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November 28, 2010

Reading through the blog posting from the Innovative Educator, I came across the following (albeit somewhat lengthy) chuck of text that I found particularly interesting: “Some teachers I speak with think they have a case against using technology in education after they explain that if students have access to all this information they’ll be able to cheat on tests and other assessments. I tell these teachers that in a “Whole New Mind World” we need to begin engaging in “know where” (to find it) rather then “know what” (the answer is) teaching…meaning it is more important to teach students how to access any information rather than memorize it. Ideally they’ll do something with the information that is more meaningful and authentic then placing answers in a test booklet.”

On one hand, I completely agree with the idea: I think that it’s very important that we teach students how easy it really is to find the information that is out there. We have such an enormous array of information at our fingertips that it would be a shame if we did not accurately and comprehensively teach students how to find it, and (more importantly) how to determine if the information that they find is good, quality information. Of course, this is a great way to integrate technology into the classroom, just as it’s a great way to foster an innovative mindset.

On the other hand, I think it’s important student build a traditional “knowledge-base” if you will. That is, I think that students need to know how to build from the ground up; that they are able to create knowledge for themselves rather than simply find it, or assume that it’s out there waiting for them to search for it. If students were to simply go through school knowing that they can find the information they need somewhere, I think that they would be missing out on one of the fundamental aspects of school. I’m not saying that they should simply memorize facts and take tests, but they need to take ownership of their own learning: they need to be able to synthesize information, not just assume that they can find someone else’s synthesis of that information.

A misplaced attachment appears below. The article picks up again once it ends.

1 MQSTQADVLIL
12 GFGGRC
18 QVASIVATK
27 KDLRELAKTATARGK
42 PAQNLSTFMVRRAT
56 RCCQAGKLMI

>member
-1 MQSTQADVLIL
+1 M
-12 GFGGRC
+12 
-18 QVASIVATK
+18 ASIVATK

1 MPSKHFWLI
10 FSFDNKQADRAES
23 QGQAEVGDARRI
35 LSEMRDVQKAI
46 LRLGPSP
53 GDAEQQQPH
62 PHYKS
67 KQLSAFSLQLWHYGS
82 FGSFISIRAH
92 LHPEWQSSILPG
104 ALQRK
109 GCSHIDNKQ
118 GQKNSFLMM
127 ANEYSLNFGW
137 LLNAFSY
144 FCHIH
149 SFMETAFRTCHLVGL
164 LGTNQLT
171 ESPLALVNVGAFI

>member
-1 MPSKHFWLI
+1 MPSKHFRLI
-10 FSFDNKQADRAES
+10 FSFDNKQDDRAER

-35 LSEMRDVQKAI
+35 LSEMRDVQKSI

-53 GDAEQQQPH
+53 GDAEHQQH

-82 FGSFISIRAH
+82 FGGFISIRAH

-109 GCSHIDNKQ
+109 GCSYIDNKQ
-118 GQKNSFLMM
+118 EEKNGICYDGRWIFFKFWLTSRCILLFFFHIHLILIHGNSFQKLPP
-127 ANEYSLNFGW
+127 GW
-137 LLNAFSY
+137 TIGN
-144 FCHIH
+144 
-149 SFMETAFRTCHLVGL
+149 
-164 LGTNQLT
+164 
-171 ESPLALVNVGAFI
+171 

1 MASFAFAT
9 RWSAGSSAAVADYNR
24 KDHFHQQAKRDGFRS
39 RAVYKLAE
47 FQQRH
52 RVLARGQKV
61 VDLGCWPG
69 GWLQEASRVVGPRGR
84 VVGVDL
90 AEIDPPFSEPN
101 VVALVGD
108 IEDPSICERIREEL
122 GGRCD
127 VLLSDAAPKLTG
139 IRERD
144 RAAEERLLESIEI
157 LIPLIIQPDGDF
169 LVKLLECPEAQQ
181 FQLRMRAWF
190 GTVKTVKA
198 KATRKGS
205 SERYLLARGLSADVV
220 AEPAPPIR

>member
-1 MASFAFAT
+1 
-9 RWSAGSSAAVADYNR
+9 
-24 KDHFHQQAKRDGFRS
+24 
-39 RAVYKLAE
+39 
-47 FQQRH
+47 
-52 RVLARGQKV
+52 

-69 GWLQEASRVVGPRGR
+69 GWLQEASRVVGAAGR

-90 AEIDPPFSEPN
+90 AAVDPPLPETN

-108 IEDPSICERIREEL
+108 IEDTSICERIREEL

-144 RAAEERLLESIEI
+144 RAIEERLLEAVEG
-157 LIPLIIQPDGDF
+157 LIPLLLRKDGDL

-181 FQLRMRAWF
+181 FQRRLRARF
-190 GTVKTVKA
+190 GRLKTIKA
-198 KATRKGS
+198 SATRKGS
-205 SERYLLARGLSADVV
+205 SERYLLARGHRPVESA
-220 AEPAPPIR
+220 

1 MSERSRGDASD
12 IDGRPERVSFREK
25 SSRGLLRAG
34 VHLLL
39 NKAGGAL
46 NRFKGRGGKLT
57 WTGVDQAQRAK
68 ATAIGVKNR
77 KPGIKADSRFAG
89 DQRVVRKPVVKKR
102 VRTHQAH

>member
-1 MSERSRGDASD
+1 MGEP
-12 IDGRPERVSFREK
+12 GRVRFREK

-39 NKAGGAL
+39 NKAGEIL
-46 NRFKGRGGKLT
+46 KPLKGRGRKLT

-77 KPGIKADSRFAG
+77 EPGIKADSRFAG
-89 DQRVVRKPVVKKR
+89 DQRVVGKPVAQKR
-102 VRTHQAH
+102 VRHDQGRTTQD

The Innovative educator emphasizes that educators need to “begin engaging in “know where” (to find it) rather then “know what” (the answer is) teaching” – I disagree with this statement. I think that we need to do both. I know that this was not the intention, but to take it to the extreme, such a course could build extreme reliance on technology to a point that it would become a crutch rather than a method of enhancement.

The idea itself is not new – educators have been working for years to try to get students to try and find answers for themselves (in books, through interviews, by investigation) rather than simply asking a question and expecting a straight answer. Unfortunately (in my mind) technology has antiquated these methods of finding information, and has placed it (again) right at our fingertips – in essence, the world has grown lazier. Does this mean that we need to adapt to the process? Do we need to embrace the laziness that technology has allowed for? Who are we to assume that once the students find the information they need, that they will do “ something with the information that is more meaningful and authentic”, rather than just moving on?

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